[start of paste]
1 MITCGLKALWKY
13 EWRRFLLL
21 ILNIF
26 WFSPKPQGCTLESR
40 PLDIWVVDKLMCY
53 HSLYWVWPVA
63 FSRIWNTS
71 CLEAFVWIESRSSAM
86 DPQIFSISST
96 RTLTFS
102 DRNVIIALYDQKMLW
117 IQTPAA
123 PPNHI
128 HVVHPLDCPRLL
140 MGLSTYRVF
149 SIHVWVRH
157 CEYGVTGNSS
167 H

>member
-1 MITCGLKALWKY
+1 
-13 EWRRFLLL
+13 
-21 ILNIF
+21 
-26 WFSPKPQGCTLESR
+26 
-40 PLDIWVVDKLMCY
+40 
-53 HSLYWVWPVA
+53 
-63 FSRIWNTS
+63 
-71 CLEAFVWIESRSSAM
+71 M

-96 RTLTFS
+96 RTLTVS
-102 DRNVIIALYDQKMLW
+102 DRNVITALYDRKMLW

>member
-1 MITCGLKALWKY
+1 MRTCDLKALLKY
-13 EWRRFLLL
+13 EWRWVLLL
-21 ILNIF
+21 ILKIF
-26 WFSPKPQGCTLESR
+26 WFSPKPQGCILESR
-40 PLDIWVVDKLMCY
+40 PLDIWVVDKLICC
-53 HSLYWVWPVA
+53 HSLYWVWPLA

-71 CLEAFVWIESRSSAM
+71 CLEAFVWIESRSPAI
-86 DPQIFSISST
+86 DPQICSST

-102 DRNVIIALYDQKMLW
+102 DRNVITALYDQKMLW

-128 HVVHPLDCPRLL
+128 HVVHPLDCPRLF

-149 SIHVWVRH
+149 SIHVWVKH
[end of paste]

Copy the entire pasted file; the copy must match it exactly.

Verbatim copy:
1 MITCGLKALWKY
13 EWRRFLLL
21 ILNIF
26 WFSPKPQGCTLESR
40 PLDIWVVDKLMCY
53 HSLYWVWPVA
63 FSRIWNTS
71 CLEAFVWIESRSSAM
86 DPQIFSISST
96 RTLTFS
102 DRNVIIALYDQKMLW
117 IQTPAA
123 PPNHI
128 HVVHPLDCPRLL
140 MGLSTYRVF
149 SIHVWVRH
157 CEYGVTGNSS
167 H

>member
-1 MITCGLKALWKY
+1 
-13 EWRRFLLL
+13 
-21 ILNIF
+21 
-26 WFSPKPQGCTLESR
+26 
-40 PLDIWVVDKLMCY
+40 
-53 HSLYWVWPVA
+53 
-63 FSRIWNTS
+63 
-71 CLEAFVWIESRSSAM
+71 M

-96 RTLTFS
+96 RTLTVS
-102 DRNVIIALYDQKMLW
+102 DRNVITALYDRKMLW

>member
-1 MITCGLKALWKY
+1 MRTCDLKALLKY
-13 EWRRFLLL
+13 EWRWVLLL
-21 ILNIF
+21 ILKIF
-26 WFSPKPQGCTLESR
+26 WFSPKPQGCILESR
-40 PLDIWVVDKLMCY
+40 PLDIWVVDKLICC
-53 HSLYWVWPVA
+53 HSLYWVWPLA

-71 CLEAFVWIESRSSAM
+71 CLEAFVWIESRSPAI
-86 DPQIFSISST
+86 DPQICSST

-102 DRNVIIALYDQKMLW
+102 DRNVITALYDQKMLW

-128 HVVHPLDCPRLL
+128 HVVHPLDCPRLF

-149 SIHVWVRH
+149 SIHVWVKH